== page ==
George Michelsen Foy"> Good tales, hospitable friends | Arts & Leisure | Irish Echo
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Good tales, hospitable friends

February 24, 2020

By

George Michelsen Foy

 

By George Michelsen Foy

Ireland has been a low key but important thread in my writing life and not only because I still rely on Guinness and Jameson’s to unwind.

The first time I went, very young, maybe 5 or 6, with my mum; not sure why she went. We ended up in a strange hotel in the countryside outside Dublin. It was cold. I remember riding in a horse-drawn carriage and the driver, pointing at a fence separating the road from the dark woods around, told me the fence was there to protect us from wolves. Talk about blarney. I was terrified of wolves then, and it made a deep impression (though of course my mother argued there had not been wolves in Ireland for centuries, if ever). The landlady, one of the Ascendancy (my mum told me later), also scared me: she accused us, angrily, unfairly, of breaking a marble mantelpiece. Odd, eh? Odd that I should even remember. It was overall a dark voyage and there are bits and bobs of that experience in some of my books. I put the wolf story in a novel–transplanted to France, but that same scene.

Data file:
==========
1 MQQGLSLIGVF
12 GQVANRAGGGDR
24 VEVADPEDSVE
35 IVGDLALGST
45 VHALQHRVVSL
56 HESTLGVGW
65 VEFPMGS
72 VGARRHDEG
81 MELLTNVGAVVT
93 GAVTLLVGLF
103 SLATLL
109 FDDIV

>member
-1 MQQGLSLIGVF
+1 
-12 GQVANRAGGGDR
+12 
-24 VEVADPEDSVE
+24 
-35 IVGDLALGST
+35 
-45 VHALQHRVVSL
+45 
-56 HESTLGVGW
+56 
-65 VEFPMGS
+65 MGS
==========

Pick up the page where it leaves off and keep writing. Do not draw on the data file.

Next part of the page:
Our family had only a ha’porth of Celtic blood but my mum loved Ireland. Brought us back to stay a couple of times. Twice we stayed in Bargy Castle for a couple of weeks at a shot. We had breakfast where the 1798 rebellion was plotted. There was a priest hole between my brother’s room and mine, and a hole under the floor where Republicans hid gelignite in 1916, and a room that remained walled up, supposedly, because victims of the Plague were walled up there, still alive, to contain the infection and the bacillus can live for centuries. More blarney, probably, but a good tale (there’s a theme happening here). Here, too, the owner was a former British army officer and a Protestant; it was just as the Troubles were starting up north but there didn’t seem to be much animosity in Wexford. My mother liked to ride and we all rode around County Wexford. Later, when she was in her 70s, my mother rode with the Galway Blazers, and my brother with her. Don’t ask me how that all happened. This makes my family sound dreadfully posh but we weren’t really. The old lady was good at riding and good at making friends.